PendAdd is the method to use the first time you place a document under version control. If you examine the API's documentation, you'll see there are six overloads. You have the flexibility to queue a single item or a set of items at once. The method has versions that support recursion as well as the ability to adjust the lock level. For the add-in, you'll be checking in one document at a time, so the first overload that accepts a file name is sufficient. When you call PendAdd, it returns an integer representing the number of items queued for check in. To perform the actual checking, you need to query the Workspace for a list of pending changes using the GetPendingChanges method. Microsoft overloaded this method with nine versions. For the add-in, you'll use the version that accepts a string as input. Because you're passing in a single file path, PendAdd should return 1. When you call GetPendingChanges, it should return a PendingChange array with a single element. You need to be careful with using other versions of GetPendingChanges. The reason is that you could attempt to check in files that are not ready, for example code you're editing in Visual Studio 2005.
Once you have the array of pending changes, you can pass the PendingChange array instance and any check-in comments to the CheckIn method to perform the actual check-in operation. If the method is successful, Team Foundation Server returns an integer representing the Changeset number for the check-in. A changeset is a set of committed modifications to one or more items that are stored in the Team Foundation Server version control repository. It can also contain work item data, check-in notes, and policy override information. As part of the check-in process, the Team Foundation Server client API will turn the read-only bit on for the document.As you examine the code, you should see the extra code necessary to get the Workspace. In addition, there's a helper method GetDefaultWorkspace that will get or create the default Workspace if necessary. This code assumes you've successfully executed the Connect method.
You check out a file for edit by calling PendEdit on the Workspace object. Microsoft overloaded this method as well, providing five versions. As before, the version you'll use is the one that accepts a single file name. You'll find the code for this operation in the download that accompanies this column at msdn.microsoft.com/msdnmag/code07.aspx. It's almost an exact copy of PendAdd.

Fit and Finish
The core code necessary for the add-in to work with Team Foundation Server is nearly ready, but there are a few more things left to do:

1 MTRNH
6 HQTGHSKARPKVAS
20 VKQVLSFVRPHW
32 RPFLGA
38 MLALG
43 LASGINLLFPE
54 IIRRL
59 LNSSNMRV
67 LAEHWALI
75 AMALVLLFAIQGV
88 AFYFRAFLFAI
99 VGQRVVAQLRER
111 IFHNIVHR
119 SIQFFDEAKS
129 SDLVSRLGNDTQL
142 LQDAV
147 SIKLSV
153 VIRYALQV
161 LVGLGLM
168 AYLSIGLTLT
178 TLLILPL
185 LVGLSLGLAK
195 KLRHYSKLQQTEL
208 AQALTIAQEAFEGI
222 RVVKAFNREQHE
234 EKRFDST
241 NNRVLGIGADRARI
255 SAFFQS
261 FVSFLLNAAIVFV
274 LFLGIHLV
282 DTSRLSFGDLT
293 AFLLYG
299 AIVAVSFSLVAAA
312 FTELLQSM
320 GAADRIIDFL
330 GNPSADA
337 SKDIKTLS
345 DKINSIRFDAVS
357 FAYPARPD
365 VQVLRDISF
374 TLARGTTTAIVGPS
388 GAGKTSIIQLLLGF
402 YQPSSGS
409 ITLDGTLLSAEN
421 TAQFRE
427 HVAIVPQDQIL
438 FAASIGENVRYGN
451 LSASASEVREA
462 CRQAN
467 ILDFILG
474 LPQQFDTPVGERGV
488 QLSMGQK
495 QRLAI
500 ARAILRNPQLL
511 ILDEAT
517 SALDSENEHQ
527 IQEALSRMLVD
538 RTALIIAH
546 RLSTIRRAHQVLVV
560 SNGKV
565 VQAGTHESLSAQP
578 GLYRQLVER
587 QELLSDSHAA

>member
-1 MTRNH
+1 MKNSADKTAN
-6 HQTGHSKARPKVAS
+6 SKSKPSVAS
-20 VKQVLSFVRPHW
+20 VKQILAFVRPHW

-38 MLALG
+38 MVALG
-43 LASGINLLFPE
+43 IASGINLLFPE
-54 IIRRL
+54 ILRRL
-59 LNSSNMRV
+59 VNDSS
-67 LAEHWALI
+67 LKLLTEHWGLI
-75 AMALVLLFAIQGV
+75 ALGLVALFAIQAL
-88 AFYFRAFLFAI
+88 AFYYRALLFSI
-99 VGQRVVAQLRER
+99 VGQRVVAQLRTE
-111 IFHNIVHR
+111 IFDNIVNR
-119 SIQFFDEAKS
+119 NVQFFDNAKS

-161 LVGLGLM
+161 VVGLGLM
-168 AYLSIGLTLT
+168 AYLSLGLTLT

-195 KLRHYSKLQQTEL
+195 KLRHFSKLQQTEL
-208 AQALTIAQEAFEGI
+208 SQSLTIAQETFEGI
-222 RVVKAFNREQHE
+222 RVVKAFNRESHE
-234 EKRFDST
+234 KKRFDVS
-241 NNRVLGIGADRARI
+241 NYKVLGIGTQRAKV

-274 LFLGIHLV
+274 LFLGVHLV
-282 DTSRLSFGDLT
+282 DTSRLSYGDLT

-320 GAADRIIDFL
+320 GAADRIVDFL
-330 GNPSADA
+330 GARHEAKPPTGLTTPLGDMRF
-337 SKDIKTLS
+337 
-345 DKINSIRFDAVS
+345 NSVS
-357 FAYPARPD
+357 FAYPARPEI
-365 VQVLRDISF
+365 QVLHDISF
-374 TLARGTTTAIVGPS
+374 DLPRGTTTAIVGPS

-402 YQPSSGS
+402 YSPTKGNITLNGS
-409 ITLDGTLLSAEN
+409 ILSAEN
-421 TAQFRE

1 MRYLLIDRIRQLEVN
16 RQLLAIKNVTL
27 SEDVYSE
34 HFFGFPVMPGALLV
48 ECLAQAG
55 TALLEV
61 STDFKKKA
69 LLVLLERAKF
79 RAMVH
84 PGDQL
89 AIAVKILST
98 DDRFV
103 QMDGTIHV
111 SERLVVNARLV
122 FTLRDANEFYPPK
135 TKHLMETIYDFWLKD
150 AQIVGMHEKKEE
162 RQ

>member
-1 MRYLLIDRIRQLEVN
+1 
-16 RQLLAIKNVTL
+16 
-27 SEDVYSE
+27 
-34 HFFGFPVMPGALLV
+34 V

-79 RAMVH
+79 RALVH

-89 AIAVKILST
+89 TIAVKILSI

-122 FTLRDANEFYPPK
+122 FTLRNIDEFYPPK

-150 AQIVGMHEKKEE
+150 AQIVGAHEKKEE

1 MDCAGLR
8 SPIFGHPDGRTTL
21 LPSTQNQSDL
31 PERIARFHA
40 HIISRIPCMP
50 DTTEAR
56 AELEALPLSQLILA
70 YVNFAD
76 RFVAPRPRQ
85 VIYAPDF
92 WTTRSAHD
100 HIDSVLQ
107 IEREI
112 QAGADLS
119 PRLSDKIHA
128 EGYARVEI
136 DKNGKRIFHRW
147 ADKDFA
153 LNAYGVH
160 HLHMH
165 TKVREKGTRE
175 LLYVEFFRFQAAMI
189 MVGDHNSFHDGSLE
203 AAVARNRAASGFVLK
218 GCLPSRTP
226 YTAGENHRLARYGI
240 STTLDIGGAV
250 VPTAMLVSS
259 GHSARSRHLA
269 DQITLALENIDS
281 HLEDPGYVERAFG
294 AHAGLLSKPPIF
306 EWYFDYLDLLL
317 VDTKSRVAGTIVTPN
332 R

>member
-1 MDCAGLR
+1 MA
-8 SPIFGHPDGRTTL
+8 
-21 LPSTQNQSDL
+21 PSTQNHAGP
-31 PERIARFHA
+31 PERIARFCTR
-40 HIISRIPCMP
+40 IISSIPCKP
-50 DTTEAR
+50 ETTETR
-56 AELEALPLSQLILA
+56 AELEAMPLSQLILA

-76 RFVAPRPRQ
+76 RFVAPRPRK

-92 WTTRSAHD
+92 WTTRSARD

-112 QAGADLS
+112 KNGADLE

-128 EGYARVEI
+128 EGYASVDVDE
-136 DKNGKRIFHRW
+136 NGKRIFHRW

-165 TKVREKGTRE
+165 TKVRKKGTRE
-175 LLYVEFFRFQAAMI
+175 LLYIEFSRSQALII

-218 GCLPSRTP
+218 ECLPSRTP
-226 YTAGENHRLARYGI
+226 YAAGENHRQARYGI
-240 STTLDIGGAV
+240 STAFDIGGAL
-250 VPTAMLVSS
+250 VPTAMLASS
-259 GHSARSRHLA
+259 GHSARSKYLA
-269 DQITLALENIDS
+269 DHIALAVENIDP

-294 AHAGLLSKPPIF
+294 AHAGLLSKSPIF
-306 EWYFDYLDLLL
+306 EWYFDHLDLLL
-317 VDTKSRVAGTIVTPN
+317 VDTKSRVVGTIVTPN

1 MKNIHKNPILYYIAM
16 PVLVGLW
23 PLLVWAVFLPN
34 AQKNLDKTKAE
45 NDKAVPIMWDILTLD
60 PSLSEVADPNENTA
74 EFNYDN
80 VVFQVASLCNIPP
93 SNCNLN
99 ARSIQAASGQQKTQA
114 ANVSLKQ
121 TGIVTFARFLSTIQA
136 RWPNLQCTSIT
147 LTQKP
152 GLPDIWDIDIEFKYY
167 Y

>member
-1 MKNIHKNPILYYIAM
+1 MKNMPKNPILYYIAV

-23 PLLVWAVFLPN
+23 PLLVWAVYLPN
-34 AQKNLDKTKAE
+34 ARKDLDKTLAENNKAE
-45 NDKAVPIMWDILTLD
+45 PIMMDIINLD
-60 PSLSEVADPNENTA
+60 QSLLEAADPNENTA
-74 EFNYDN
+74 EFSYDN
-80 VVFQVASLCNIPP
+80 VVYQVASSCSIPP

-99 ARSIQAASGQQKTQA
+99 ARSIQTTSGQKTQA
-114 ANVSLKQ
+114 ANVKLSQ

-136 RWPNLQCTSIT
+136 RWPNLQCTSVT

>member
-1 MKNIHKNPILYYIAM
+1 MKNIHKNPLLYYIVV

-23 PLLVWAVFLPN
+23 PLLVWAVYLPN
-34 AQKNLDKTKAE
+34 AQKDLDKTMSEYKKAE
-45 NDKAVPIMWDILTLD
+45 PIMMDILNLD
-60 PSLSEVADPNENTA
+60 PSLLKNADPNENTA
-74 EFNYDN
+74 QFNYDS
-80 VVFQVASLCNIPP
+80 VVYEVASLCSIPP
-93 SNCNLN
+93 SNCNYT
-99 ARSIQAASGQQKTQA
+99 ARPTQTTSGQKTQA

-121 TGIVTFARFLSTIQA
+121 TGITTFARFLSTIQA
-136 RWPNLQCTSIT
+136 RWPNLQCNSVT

oProvide the Team Foundation Server with information such as server name, protocol, and port.
oSpecify the Team Project and server path.
oSpecify the document and comments as part of a check-in operation.
oBuild a Word 2003 application add-in to hook all of the forms and code into a command bar, and handle the Word document related events.
These items require a GUI if the code presented earlier is going to work from an add-in hosted in Word 2003. Unfortunately, even though Microsoft wrote the Team Explorer functions and UI for version control in managed code, the actual dialog boxes used for specifying Team Foundation Server information or adding a document to version control are not exposed. In the code download, you'll find three Windows Forms that satisfy the aforementioned requirements.
The first form you need is frmAddTFS. It lets you specify the sever name, protocol, and port. The form contains only a small amount of code. You could extend it to look up machines running Team Foundation Server via Active Directory®, check for SSL and more.
The second form, frmAddtoSCC , is more complicated in design and implementation. To mimic the Microsoft version, I added some additional helper methods to the tfsvcUtil class: GetAllProjects and GetFolders. GetAllProjects does what it says in one line of code. GetFolders uses the GetItems method of the VersionControlServer object to get a single level of folders for the provided path. As you expand a node, the form calls this method to populate the next level of folders, allowing you to specify where you want your document stored in the repository. There's a bit of extra code you can poke around in that loads the tree view control, handles support for adding sub folders, and so forth.
The frmCheckIn shows you what document you're checking in and provides a textbox for comments. If you've used the Team Explorer version, you'll note that this is much simpler. In a future column, I'll enhance this form to support work items and check-in notes.
Finally, a few notes related to the Word add-in. Although I'm not covering all the gory details of the add-in, I want to point out a couple of things. First, you'll find three additional helper methods in the downloadable version of tfsvcUtil: Disconnect, GetDocumentVCStatus, and IsDocumentUnderVersionControl. Disconnect is a cleanup method so you can change machines running Team Foundation Server. GetDocumentVCStatus is used by the add-in to get the version control status for the active document to keep the commandbar buttons in sync. IsDocumentUnderVersionControl checks to see if the document exists in version control, if you've mapped the folder that contains the document into a workspace.
Second, the Team Foundation Server client API wants an exclusive lock on the document to perform a check-in. In order to make this work, the add-in must close the document, perform the check-in, and then reopen the document.

Visual Studio Team System provides extensibility options for almost every area of the product, and the Version Control service is a shining example. Using the rich APIs, we created a simple add-in that lets you put Word documents into the Team Foundation Server version control repository where they can be easily shared and managed.